Telling Stories: The Lesson in the Brian Williams’ Scandal

I never watch television news.

So I had no idea who Brian Williams was until the news about his false claims about his time in Iraq. All of the tidbits I read online or heard on the radio took the position that he intentionally and willfully fabricated these stories.

Until I came across this one.

It explores the universal truth of fallible and malleable memory, citing studies where false memories have been intentionally implanted and summarizing the results of interviews with memory scientists.

The data is unambiguous – our memories are not.

The article doesn’t absolve Brian Williams of any guilt. It simply asks us to consider the alternative – that perhaps what we are interpreting as an intentional manipulation of truth may in fact be a distortion of memory.

The problem is that from an outside perspective, they are indistinguishable. And according to a study a referenced in the article, people overwhelmingly assume that someone’s twisted truth has been purposely shaped for their gain (while also assuming that their own memory is somehow immune to the errors that may influence others). And the comments in the article support that research; they alternate between people claiming that they have infallible memories and people (often aggressively) concluding that Brian Williams set out to deceive.

And maybe he was. I certainly have no idea. But I do find it strange that somebody in a prominent position in media would choose to publicly tell falsehoods that could easily be disproved. It seems not only irresponsible, but dumb.

It certainly seems plausible that he believed his stories and failed to fact-check before sharing them with the world.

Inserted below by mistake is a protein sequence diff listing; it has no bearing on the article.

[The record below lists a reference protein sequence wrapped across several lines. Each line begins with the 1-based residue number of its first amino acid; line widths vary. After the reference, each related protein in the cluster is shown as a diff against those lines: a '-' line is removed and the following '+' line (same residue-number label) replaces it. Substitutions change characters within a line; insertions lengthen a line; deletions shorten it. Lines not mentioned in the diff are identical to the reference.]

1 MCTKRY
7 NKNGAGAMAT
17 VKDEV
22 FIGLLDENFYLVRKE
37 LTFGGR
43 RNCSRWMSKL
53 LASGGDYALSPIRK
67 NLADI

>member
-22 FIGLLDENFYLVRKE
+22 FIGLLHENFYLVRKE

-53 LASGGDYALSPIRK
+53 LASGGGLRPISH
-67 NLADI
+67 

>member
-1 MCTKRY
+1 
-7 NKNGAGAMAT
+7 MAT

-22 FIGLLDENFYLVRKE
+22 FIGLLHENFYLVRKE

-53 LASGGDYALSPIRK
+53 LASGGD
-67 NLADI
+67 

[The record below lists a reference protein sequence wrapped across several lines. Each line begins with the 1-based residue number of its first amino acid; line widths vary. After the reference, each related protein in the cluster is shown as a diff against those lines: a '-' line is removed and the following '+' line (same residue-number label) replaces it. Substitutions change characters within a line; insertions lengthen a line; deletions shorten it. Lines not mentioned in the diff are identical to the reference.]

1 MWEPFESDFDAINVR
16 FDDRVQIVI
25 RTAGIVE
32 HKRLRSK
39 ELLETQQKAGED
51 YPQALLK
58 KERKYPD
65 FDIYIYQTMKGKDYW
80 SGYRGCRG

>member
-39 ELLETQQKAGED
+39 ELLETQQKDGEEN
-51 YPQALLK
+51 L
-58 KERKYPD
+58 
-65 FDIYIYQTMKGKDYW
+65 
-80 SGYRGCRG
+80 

Perhaps it’s because we spend so much time in a digital world, but we seem to have this idea that memory acts like a recorder, filing away experiences as they happen so that they can be retrieved later with a neural click and replayed like a video on a screen.

But it’s not that simple.

If our memories are computer files, then they are filled with encoding errors, corrupt files and sketchy rewrites. Tidbits of original code may remain and the brain borrows from other memories to fill in the gaps.

Many errors in memory happen without us ever knowing. These are the unintentional changes in memory:

Fading

I no longer remember what my ex husband really looked like. The primary image I have of him is more a caricature of the facial hair he had the past few years of our marriage rather than any true visage. Time has softened the memories, faded the edges. I could probably still pick him out of a line up, but a police artist’s rendering based upon my description would probably contain some inaccuracies.

Our memories are more like cassette tapes than digital imprints; time and use damage the recordings. They’re still there, but faded and under a layer of static.

Rewriting

The Brian William’s article compares the way memories change with the retelling of a story to the childhood game of “telephone.” When we have a major event in our lives, we assume that the intensity of the memory leads to its preservation. Yet, the frequent retelling of the story often changes the memory over time. It mutates.

Another way we rewrite our memories reminds me of a documentary I saw about the making of the first season of The Real World. They collected countless hours of authentic and raw footage. Then, the show’s writers were tasked with watching the tapes, sketching out the storylines and editing the footage to match the story.

Our brains do that too. We naturally create “stories” out of our experiences. And then we select the memories that fit and discard the ones that don’t. And just like with reality television, all of that happens behind the scenes.